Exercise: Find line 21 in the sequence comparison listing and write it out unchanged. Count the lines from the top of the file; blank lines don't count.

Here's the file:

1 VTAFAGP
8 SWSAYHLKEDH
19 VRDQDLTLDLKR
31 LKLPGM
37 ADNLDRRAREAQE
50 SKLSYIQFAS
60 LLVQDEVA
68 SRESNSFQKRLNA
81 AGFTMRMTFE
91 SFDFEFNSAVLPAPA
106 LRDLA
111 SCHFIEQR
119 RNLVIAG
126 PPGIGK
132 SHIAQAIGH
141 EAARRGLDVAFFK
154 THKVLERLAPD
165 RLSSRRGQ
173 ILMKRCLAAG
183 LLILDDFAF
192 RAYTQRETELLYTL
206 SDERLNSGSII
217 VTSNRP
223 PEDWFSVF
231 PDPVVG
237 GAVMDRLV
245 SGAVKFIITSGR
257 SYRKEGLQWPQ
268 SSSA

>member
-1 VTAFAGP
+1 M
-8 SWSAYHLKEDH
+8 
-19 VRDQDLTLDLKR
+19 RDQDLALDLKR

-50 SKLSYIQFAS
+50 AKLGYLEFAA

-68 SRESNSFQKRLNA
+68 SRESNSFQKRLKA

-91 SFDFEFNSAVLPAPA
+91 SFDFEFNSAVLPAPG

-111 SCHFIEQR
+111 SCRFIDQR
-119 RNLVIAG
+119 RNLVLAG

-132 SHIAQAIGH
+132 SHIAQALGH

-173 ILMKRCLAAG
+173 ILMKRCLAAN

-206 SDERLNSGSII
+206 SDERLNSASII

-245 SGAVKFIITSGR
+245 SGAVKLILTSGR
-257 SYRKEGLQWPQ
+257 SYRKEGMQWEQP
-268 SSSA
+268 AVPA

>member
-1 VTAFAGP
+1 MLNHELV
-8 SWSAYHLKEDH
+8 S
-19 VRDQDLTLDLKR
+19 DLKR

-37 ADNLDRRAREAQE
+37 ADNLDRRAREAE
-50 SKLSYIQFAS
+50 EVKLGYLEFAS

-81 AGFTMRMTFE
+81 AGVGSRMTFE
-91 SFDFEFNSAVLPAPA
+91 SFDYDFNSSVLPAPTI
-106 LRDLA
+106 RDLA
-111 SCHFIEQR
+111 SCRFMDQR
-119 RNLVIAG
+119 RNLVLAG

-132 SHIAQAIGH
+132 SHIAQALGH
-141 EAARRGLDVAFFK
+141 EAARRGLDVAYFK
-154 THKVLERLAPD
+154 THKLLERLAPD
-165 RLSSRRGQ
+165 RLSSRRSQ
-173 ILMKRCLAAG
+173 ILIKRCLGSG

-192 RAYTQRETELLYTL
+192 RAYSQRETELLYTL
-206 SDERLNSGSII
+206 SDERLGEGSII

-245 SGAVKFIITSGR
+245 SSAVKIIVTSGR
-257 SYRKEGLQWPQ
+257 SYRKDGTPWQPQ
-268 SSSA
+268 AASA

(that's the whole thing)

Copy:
192 RAYTQRETELLYTL